3 Unexpected Ways to Use Pinterest in the Office
August 23, 2012
Pinterest is all the rage among small businesses, and for good reason. The image-based social networking site offers something substantially different to brands. In addition to the obvious way small businesses are using Pinterest — communicating with customers in a new way – some clever entrepreneurs have found the platform to be a great way to communicate inside the office as well.
Here are 3 ways you could be using Pinterest around the office:
Sitting your staff down to gather feedback on project vision can be a rather harried experience. Lists are made, brainstorming happens, items are voted on and circled, but there is usually something missing: a visual path to the idea. Using Pinterest boards to gather and track ideas helps close that gap by allowing employees to actually see the ideas come together.
“Unlike a business plan that gathers dust in a drawer,” writes Nadia Goodman for Entrepreneur.com, ”this collage of photos is meant to be looked at daily. Though vision boards are nothing new, Pinterest allows you to take them to a whole new level. Not only do you have access to millions of photos, you can engage followers, store useful links, and drum up public support.”
There’s nothing like getting the staff involved in major decisions to inspire their buy-in for the workplace. Stephanie Buck explains for Mashable Business how one expanding business used Pinterest to make their employees a meaningful part of their growth.
“Marketing and communications agency Red Door Interactive recently launched a Pinterest project that encourages staff members to contribute ideas and inspiration for its new office,” Buck writes. “The board, titled ‘San Diego Office Inspiration,’ encourages 63 staff member contributors to pin interior design, architectural and decor ideas for the new office, which they’ll be relocating to October 2012.”
By the time those employees move into their new digs, it’s bound to feel like home already. How’s that for employee morale?
Meetings and memos; memos and meetings. These time-honored methods of spreading the word around the office about projects, events and policies are just plain boring. But we have the solution. Enter Pinterest.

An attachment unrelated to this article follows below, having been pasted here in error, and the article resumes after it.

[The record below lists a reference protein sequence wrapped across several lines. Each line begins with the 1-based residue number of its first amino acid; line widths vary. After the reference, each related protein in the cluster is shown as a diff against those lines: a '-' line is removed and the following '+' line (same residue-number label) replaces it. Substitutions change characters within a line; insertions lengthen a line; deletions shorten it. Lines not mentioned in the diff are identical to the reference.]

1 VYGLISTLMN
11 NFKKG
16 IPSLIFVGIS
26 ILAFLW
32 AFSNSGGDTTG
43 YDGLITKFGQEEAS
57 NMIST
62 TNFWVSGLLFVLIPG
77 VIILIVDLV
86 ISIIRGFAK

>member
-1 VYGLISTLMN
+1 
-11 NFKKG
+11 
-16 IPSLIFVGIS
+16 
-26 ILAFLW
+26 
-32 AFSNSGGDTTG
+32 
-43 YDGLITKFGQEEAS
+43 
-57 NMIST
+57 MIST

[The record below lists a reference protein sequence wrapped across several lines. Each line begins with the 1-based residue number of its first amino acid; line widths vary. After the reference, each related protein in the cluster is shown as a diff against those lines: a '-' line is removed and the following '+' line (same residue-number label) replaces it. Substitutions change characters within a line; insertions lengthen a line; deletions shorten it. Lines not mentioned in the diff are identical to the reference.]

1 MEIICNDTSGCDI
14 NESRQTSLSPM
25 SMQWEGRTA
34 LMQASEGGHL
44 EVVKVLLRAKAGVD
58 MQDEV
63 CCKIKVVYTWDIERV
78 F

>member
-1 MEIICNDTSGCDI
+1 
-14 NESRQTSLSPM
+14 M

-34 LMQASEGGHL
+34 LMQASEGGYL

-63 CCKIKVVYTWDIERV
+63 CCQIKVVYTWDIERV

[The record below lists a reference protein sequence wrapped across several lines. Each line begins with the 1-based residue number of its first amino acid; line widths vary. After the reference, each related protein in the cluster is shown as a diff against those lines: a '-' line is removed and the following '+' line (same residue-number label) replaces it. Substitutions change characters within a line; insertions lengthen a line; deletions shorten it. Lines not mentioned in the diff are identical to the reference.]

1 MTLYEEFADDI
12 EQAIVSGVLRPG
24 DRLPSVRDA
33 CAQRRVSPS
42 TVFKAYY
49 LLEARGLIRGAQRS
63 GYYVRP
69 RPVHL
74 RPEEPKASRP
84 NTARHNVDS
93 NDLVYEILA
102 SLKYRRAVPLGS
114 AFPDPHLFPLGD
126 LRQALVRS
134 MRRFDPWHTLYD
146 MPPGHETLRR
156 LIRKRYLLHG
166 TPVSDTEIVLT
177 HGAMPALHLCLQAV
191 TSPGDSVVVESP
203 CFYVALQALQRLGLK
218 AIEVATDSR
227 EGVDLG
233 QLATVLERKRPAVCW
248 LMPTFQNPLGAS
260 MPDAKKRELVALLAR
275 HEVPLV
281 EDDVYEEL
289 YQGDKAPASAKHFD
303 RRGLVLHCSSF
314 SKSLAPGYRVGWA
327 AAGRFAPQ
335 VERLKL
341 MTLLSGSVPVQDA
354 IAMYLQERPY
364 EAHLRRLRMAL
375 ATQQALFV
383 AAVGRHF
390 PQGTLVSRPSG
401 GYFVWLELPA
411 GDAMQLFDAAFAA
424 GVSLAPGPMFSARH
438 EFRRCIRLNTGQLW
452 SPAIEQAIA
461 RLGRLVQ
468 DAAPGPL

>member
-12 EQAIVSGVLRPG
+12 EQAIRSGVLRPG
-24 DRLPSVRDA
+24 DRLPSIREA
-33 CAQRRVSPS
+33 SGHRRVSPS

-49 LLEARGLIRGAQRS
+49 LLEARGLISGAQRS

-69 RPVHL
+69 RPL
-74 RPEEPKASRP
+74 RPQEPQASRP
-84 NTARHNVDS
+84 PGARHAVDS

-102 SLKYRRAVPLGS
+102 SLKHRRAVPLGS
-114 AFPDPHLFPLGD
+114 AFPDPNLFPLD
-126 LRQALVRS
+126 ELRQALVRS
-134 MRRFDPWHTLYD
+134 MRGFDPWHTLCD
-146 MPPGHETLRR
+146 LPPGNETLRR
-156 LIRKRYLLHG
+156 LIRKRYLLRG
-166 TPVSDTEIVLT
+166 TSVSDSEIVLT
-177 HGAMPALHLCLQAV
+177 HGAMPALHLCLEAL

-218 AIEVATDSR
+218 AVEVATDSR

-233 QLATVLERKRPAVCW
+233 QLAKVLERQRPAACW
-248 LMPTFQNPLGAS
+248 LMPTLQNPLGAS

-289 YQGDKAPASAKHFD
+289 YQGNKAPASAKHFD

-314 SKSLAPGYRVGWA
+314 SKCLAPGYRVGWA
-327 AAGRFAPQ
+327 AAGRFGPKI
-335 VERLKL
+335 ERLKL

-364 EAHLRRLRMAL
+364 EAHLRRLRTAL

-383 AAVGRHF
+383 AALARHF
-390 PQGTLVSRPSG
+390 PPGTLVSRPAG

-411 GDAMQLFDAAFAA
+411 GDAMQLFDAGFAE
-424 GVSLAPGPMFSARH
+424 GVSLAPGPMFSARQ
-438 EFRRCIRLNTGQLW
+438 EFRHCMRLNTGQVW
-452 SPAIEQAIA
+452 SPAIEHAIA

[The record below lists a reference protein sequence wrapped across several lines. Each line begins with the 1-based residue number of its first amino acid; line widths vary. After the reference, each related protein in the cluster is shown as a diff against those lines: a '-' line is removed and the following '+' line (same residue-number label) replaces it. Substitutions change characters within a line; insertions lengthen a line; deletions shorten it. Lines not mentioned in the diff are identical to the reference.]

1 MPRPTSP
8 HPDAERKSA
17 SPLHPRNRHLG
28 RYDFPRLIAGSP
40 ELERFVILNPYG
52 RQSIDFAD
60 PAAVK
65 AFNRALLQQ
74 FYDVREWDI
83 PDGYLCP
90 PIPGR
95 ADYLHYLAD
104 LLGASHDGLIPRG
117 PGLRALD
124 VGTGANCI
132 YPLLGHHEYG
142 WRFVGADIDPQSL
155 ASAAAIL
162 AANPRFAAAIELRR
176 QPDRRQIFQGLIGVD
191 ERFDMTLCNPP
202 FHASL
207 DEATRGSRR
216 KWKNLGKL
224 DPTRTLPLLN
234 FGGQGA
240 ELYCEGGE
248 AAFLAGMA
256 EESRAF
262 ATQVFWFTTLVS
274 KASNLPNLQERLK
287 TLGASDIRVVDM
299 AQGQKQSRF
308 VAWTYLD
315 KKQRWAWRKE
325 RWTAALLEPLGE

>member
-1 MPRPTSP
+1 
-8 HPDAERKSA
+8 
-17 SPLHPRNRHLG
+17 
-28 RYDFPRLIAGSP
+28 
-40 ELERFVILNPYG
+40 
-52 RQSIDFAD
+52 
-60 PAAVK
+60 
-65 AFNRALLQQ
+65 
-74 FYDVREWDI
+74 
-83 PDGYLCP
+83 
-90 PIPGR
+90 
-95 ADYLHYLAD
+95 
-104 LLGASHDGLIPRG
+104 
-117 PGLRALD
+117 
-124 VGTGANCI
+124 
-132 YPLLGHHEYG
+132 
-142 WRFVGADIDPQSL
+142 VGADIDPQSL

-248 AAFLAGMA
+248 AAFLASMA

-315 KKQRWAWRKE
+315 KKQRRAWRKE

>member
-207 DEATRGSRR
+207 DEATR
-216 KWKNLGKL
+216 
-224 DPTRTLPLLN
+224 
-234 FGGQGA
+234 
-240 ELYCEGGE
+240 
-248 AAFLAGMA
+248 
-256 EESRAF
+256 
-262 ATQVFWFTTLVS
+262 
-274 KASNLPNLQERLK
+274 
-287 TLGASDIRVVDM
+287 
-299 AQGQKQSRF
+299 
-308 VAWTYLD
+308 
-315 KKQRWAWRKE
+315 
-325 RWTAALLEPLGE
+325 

“Pinterest is a great way to communicate with members of your team,” writes Debbie Hemley for the Social Media Examiner. ”At Pinterest headquarters for example, the team has a board entitled, ‘Office Grub Shopping List’ which is described as, ‘Go to Costco.com => click Business delivery.’ Multiple people at the corporate headquarters pin to the board to keep track of shopping wants and needs.”
Now, that’s more fun than a pile of Post-It notes in the break room. And when simple communication techniques are more engaging, you can be sure that a greater number of people will join in and participate.
So often we think of social media as a tool for looking out at our external audience, and it certainly does a good job of that. In fact, even when creating boards for internal communications, be sure to let your staff know everything on Pinterest is public. Though general browsers may not be overly interested in your company shopping list, they can see it, and it can serve as a fun and controlled way let your fans peep into the inner workings of your office. The biggest benefit, however, is harnessing the ease, accessibility and fun of social media for engaging with staff internally. After all, they’re probably already pinning on their lunch breaks anyway, right?
Have you started using Pinterest for your business yet? How have you been utilizing it?